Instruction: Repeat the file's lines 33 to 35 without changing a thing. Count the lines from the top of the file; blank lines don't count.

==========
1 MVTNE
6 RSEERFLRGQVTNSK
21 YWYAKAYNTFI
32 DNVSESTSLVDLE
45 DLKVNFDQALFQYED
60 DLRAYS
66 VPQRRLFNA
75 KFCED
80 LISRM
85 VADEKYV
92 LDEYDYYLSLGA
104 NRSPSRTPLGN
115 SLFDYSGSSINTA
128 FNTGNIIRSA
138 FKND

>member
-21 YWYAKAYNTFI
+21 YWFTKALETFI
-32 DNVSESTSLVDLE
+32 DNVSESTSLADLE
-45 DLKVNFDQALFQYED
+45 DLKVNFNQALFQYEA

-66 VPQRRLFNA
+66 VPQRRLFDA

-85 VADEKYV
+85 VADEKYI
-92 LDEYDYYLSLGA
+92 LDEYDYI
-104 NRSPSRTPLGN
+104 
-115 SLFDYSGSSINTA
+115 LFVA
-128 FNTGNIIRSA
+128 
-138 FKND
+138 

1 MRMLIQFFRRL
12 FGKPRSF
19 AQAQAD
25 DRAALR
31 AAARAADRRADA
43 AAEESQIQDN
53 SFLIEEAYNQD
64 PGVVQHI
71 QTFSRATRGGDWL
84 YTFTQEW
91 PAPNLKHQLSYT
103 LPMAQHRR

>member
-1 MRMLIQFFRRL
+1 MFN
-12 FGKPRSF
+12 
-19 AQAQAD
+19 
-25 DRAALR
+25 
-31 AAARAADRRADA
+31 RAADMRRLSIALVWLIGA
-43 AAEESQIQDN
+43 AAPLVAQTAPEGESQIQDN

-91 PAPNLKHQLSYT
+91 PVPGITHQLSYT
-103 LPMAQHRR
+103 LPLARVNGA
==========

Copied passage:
-128 FNTGNIIRSA
+128 
-138 FKND